When my coworkers ask me how my race went last weekend, I tell them it went well. I tell them I’m surprised I’m not more sore. I tell them the course was hard, and I didn’t quite make my time, but that’s okay. I tell them Yellowstone was beautiful. When I first sat down to write this blog post on Monday, I built such pretty structures to tell you how much I learned and how this race was a profound metaphor for my life. But in the end, the reality is far less appealing.
The beginning of a story is essential. It’s where everything starts. In science, you can’t have Δx unless you have x. In literature, you can’t have a climax unless you have an exposition. You can’t have a chicken without an egg… but that’s a bit circular. Forget about the chicken. Without a beginning that is catchy or engaging, we’d never get far enough into a story to care about its end. This story is no different.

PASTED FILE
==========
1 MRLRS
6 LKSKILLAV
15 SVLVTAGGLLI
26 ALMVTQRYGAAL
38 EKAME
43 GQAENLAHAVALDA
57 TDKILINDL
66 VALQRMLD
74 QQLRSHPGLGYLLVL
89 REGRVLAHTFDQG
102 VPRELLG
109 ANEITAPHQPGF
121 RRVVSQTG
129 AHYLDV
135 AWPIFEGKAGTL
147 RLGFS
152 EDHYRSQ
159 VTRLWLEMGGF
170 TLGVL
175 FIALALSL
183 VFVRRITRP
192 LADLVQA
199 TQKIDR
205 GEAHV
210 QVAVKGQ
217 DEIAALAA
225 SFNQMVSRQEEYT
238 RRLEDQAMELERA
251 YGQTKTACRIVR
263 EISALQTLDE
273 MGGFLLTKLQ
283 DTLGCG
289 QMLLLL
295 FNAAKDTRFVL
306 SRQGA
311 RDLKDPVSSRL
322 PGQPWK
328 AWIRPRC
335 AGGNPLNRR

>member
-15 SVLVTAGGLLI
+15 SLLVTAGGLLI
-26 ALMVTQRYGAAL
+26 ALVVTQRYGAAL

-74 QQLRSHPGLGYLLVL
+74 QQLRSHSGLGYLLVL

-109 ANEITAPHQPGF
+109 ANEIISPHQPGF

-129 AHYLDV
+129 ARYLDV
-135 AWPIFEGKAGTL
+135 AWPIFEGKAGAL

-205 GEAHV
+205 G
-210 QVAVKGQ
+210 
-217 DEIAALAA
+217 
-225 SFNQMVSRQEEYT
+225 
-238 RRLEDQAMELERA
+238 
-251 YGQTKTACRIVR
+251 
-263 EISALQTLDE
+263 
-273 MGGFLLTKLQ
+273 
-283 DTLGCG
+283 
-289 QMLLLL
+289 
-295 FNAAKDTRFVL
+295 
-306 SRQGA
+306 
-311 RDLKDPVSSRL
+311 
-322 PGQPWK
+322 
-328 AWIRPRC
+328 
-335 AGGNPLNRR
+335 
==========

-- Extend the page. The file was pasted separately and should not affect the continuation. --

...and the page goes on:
Realistically, the dramatic arc is very predictable. Either I will run 1,000 miles or I will not run 1,000 miles. Along the way, I will be disheartened and encounter difficulty. I will probably have some quirky experiences that provide lessons about life. I will have days of triumph and days of failure, and in 11 months and 21 days, I will know whether this story has a happy ending.
We all know happy endings are never that clear.